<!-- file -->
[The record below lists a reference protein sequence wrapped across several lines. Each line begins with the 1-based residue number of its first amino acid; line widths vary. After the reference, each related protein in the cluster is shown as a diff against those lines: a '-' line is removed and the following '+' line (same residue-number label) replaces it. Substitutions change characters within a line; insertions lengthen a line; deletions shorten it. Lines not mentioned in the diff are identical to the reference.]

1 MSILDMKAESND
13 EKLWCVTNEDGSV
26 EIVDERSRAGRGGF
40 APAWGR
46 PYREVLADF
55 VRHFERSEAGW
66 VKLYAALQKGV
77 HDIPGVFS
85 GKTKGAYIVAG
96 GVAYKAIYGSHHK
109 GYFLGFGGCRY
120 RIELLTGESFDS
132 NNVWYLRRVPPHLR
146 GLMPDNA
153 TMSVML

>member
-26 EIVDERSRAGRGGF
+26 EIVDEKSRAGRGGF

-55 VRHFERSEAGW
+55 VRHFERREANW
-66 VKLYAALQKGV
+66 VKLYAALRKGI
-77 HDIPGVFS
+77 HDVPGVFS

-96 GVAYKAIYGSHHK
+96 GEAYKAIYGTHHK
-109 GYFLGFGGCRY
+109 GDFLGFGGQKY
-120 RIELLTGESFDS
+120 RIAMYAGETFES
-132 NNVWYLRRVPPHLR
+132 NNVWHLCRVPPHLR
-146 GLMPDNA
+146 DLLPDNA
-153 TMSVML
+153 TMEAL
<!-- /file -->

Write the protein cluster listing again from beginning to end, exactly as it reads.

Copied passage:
[The record below lists a reference protein sequence wrapped across several lines. Each line begins with the 1-based residue number of its first amino acid; line widths vary. After the reference, each related protein in the cluster is shown as a diff against those lines: a '-' line is removed and the following '+' line (same residue-number label) replaces it. Substitutions change characters within a line; insertions lengthen a line; deletions shorten it. Lines not mentioned in the diff are identical to the reference.]

1 MSILDMKAESND
13 EKLWCVTNEDGSV
26 EIVDERSRAGRGGF
40 APAWGR
46 PYREVLADF
55 VRHFERSEAGW
66 VKLYAALQKGV
77 HDIPGVFS
85 GKTKGAYIVAG
96 GVAYKAIYGSHHK
109 GYFLGFGGCRY
120 RIELLTGESFDS
132 NNVWYLRRVPPHLR
146 GLMPDNA
153 TMSVML

>member
-26 EIVDERSRAGRGGF
+26 EIVDEKSRAGRGGF

-55 VRHFERSEAGW
+55 VRHFERREANW
-66 VKLYAALQKGV
+66 VKLYAALRKGI
-77 HDIPGVFS
+77 HDVPGVFS

-96 GVAYKAIYGSHHK
+96 GEAYKAIYGTHHK
-109 GYFLGFGGCRY
+109 GDFLGFGGQKY
-120 RIELLTGESFDS
+120 RIAMYAGETFES
-132 NNVWYLRRVPPHLR
+132 NNVWHLCRVPPHLR
-146 GLMPDNA
+146 DLLPDNA
-153 TMSVML
+153 TMEAL